I don’t like to type much. Even minor improvements in your debugging workflow are likely to accumulate into huge keystrokes savings over time. In this blog post, I’ll describe a simple way to add debugging shortcuts to the project without modifying the codebase shared with other team members.
My aliases good, your aliases bad
In one of my previous posts, I described a way to improve your productivity by using Rails console aliases. The downside of the described approach is that the
.irbrc file is usually committed to the repository.
If you’re working in a larger team, it might be challenging to agree on a definitive list of aliases that everyone finds useful. So instead of starting code review battles on which aliases are worth committing to the shared repo, you can keep your private aliases collection.
In theory, you could leverage an
~/.irbrc file to define them. But, the problem is that if you start an IRB session outside of the context of a Rails project, any of the calls to the custom classes or included gems would break. Also, it does not seem correct to include per-project customizations in global dotfiles.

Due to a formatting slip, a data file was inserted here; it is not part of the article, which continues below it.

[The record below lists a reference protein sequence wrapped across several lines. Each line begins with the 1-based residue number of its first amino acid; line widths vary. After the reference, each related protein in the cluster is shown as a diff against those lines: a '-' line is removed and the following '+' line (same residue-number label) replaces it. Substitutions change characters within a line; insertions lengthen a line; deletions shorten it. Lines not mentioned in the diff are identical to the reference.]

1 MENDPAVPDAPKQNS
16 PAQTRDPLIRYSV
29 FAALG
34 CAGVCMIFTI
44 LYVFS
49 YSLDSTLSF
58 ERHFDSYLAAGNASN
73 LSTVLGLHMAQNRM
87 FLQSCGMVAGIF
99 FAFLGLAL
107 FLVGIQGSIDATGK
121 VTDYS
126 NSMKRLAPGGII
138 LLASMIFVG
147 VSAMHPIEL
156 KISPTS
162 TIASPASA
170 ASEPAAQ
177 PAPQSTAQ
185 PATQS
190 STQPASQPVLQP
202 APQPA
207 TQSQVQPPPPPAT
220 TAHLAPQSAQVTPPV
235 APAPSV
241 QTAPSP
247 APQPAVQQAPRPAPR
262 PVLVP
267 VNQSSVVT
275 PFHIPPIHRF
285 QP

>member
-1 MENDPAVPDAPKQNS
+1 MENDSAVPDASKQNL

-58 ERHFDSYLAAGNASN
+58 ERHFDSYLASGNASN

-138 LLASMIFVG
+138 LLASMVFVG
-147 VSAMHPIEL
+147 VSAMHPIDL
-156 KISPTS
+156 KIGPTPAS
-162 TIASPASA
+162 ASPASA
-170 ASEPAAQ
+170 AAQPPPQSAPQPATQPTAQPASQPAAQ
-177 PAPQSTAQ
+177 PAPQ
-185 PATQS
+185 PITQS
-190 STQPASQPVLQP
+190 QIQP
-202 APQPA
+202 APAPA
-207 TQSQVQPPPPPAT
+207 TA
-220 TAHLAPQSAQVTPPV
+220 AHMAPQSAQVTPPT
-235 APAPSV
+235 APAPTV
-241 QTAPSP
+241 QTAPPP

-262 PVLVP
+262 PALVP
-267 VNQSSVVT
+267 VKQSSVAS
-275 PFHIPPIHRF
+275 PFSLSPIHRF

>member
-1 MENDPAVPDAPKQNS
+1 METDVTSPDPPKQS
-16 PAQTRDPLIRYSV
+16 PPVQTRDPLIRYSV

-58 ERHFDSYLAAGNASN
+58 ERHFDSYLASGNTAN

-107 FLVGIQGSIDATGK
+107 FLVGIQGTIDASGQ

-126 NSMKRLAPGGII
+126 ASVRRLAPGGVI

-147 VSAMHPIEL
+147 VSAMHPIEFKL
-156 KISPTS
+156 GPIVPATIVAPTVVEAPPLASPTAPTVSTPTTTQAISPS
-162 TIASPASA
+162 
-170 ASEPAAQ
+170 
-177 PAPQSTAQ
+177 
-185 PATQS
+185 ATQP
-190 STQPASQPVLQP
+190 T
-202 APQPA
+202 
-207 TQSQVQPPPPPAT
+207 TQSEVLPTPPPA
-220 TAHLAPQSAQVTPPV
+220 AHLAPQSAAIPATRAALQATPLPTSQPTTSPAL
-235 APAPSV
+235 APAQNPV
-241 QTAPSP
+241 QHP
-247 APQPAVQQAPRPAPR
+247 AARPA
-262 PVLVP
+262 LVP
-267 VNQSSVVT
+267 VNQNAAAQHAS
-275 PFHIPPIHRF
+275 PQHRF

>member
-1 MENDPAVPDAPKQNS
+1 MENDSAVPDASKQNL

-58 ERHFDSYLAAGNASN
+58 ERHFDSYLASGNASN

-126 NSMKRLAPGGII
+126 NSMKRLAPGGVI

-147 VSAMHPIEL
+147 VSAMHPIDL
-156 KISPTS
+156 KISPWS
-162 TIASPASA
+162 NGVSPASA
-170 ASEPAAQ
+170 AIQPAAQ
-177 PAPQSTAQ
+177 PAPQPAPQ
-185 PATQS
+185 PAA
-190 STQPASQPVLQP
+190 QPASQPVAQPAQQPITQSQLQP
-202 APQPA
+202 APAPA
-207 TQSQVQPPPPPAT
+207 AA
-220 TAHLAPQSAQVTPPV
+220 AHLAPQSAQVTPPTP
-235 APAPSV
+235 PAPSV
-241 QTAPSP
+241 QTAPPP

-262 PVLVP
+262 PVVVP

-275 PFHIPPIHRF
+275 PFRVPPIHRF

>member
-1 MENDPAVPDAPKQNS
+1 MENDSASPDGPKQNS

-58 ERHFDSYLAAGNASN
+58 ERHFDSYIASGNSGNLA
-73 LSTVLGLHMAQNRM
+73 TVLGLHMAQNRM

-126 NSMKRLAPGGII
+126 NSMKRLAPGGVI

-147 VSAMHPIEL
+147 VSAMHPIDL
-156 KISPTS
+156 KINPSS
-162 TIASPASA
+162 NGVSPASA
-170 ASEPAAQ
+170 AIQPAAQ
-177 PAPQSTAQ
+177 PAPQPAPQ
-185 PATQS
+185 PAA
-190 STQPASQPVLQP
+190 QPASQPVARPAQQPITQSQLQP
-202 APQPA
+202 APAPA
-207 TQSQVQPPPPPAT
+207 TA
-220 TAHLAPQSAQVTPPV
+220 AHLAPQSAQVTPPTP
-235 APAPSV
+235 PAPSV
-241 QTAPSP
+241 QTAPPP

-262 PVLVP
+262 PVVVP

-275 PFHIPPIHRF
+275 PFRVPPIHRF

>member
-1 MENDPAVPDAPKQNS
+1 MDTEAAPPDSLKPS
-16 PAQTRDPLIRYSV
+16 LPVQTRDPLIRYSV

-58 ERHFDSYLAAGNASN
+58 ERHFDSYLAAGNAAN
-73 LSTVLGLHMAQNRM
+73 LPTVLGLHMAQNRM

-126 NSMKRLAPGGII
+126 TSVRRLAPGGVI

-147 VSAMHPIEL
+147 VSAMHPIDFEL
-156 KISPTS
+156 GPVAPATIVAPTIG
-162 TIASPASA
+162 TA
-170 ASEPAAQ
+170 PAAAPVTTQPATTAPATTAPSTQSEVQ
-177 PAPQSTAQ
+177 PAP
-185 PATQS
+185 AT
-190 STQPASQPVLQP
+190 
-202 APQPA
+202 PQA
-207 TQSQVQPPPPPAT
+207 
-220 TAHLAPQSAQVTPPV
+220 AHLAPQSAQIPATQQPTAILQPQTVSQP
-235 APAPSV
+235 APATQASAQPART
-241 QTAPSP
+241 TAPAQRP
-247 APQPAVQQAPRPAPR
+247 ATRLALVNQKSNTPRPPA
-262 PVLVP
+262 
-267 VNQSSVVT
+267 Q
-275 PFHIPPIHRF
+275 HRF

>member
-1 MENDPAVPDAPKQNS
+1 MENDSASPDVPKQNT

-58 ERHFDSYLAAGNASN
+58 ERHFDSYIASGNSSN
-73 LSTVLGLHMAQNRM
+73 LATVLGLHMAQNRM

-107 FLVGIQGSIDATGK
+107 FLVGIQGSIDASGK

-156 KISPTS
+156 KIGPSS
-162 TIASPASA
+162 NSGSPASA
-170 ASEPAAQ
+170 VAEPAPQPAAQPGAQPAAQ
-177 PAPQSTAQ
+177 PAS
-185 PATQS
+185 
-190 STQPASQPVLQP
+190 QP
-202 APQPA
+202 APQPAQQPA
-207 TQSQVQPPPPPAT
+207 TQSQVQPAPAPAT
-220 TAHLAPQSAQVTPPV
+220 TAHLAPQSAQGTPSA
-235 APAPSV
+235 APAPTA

Instead, you can customize a project without modifying its shared source code. You’ll have to configure git to parse the file with a list of entries that should never be committed to any of the local repositories:
You can now define any file to be excluded from git commits:
I use a Rails initializer file to define my custom aliases and local tweaks. Files from
config/initializers/ are called when the app’s models have already been loaded so you can interact with all the app’s classes:
I usually keep a dozen of three max four-letters aliases per project. They represent objects and methods I often interact with when debugging locally. Smuggling such global methods past code review would probably not be possible, hence the private aliases workaround.
I regularly inspect the list of my Rails console commands for potential alias candidates using the lazyme gem. Correctly configured aliases can save you hundreds of keystrokes in just a single day of work. Your fingers will appreciate it.